Thursday, August 2, 2007

A Lunch of New Words

I'm reading an excellent nonfiction book at the moment, and engaging in that healthiest of tasty little pastimes, noting down words that I have never heard (or read) before, along with ones I know I've read a hundred times but am unsure of the exact meaning of. Of course, this activity is enabled through moderate consumption of Green & Black's organic chocolate (dark, mint-filled squares in my case) and tea. Karen and I share a passion for Green & Black's. But back to my words, whose definitions I've arbitrarily plucked from either Oxford's English Dictionary or the American Heritage Dictionary.

My author, almost all of whose books I've read and whose wordsmithing is usually flawless, littered the word faience many times over several pages, when describing ancient, exquisite tombs, shrines, and mosques he encountered in a three-thousand-mile journey through China, the 'Stans, and the Middle East. I thought that he had to reuse it so often because it must describe something so absolutely specific that no other word could do, but now I'm not sure. Thoughts?

faience: (OED) Fr. probably an appellative use of the proper name Fayence, Faenza in Italy, one of the chief seats of ceramic industry in the 16th century.
"A general term comprising all the various kinds of glazed earthenware and porcelain."
e.g.: "The mosaic floors and faienced walls convey even today an image of perfection." --Koestler

Chiaroscuro is one I've run into so many times that I decided it's high time I looked it up: (OED) clear, bright.
1. style of pictorial art in which only the light and shade, and not the various colours, are represented; black-and-white, or dark brown and white
2. The treatment or disposition of the light and shade, or brighter and darker masses, in a picture.
3. Used of poetic or literary treatment, criticism, mental complexion, etc., in various obvious senses, as mingled 'clearness and obscurity,' 'cheerfulness and gloom,' 'praise and blame,' etc.
5. Partly revealed and party veiled.

Definition number 5 reminds us of where poetry springs from: looking at words, objects, and meanings in new lights. I am so pleased with that definition, partly because it's finally given me a title for an essay that until now was stuck with something hopelessly bland.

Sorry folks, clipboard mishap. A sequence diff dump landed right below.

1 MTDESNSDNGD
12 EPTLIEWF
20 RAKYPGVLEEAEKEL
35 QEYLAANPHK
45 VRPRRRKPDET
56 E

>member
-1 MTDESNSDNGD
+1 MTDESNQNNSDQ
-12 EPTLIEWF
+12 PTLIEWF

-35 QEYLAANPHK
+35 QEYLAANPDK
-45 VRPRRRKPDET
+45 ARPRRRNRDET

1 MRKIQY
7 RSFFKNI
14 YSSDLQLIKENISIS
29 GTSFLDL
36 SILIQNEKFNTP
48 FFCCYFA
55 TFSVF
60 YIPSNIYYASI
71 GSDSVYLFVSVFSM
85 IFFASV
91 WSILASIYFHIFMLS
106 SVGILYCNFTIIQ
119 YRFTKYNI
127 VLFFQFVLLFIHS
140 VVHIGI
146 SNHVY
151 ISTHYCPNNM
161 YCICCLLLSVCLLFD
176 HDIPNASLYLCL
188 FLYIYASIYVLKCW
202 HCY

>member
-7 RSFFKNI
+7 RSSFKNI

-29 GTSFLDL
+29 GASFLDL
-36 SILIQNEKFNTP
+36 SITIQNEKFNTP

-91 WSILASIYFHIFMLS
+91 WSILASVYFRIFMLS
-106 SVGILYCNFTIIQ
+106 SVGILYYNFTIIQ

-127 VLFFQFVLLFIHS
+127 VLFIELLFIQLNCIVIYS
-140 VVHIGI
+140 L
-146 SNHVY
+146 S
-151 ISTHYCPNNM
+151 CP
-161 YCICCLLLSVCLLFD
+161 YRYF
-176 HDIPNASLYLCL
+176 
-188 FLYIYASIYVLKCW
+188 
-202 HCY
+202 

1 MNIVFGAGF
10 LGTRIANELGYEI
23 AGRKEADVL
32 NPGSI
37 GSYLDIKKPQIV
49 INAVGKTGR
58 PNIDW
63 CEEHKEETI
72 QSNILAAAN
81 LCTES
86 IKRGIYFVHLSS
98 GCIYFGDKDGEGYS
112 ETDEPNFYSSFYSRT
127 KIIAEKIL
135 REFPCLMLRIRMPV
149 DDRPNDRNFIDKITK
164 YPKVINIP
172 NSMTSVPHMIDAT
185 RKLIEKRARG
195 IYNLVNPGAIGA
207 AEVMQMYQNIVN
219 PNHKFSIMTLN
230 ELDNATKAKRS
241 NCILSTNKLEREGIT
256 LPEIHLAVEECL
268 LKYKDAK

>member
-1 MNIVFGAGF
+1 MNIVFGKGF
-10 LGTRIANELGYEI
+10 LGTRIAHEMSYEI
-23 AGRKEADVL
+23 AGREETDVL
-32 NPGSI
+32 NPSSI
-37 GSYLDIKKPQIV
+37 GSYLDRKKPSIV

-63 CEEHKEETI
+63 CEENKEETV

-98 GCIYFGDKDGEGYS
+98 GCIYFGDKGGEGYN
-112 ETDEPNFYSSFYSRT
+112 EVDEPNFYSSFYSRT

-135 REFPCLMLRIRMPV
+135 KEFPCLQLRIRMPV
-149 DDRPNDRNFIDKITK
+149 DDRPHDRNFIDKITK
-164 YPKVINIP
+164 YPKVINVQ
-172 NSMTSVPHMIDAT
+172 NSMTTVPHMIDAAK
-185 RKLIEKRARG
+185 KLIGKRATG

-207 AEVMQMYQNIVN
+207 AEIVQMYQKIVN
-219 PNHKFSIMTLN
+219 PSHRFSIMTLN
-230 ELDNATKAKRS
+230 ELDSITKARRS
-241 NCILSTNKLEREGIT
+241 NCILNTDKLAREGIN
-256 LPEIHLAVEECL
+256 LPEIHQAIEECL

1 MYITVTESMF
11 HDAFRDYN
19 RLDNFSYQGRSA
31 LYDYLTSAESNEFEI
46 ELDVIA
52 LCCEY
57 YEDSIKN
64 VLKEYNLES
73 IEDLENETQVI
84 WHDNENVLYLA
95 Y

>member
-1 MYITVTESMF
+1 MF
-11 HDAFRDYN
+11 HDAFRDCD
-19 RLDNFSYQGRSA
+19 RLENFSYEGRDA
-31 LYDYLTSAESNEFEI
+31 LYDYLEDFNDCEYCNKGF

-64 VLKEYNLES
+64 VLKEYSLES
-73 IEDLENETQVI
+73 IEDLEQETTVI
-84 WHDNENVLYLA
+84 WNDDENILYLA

Two others, the first I didn't know the meaning of, and the second I felt in need of defining to myself more clearly, again after running into it for several years, both definitions from AHD, which is wonderfully practical if not quote so poetic as the OED:

caravanserai: (in AHD as caravansary)
1. An inn built around a large court for accommodating caravans along trade routes in central and western Asia.
2. A large inn or hostelry. In both senses also called serai.

callow: Lacking adult maturity or experience; immature: a callow young man.

Don't you find that one of the great satisfactions of reading really good writers is that you stumble across words either rarely used, or words used well for the first time?


John Cowan said...

It's not quite on point, but consider looking at Webster's Daily, interesting definitions from Webster 1828.

Karen M said...

Delicious! In fact, both faience and chiaroscuro would be great names for chocolate flavors... don't you think?

"Faience" could include minuscule particles of gold...

Jeff W said...

Well, Wikipedia says this about faience: "Faience describes Islamic and European tin-glazed earthenware, and has been extended to describe the ceramic faience of pre-Dynastic and Pharaonic Egypt" so maybe it's a little more specialized.

I agree completely that finding those rare words is one of the joys of reading great writers. I've come across irredentism, psephology, and chthonic—OK, they're not as evocative as faience and chiaroscuro but it's still interesting to stumble across them in a sentence. Occasionally, it seems. obscure words enjoy some currency due to current events (witness kakistocracy). And I still recall the delight I felt when I heard a brilliant lecturer toss out the word desuetude. OK, I'm in the mood for something jentacular so I'll quit here.

Introvert Girl said...

>>In fact, both faience and chiaroscuro would be great names for chocolate flavors... don't you think?<<

Great idea! Maybe we can start selling candy companies on funky, underused words for flavors.

Jeff, I've always had a secret passion for 'desuetude.' Such a word is like a fine old port in a dusty bottle ...

Jeff W said...

I agree—there is something thoroughly delightful about the word desuetude, although I have to confess, I can never remember how to pronounce it. (Well, I guess there might be a reason or two for that.)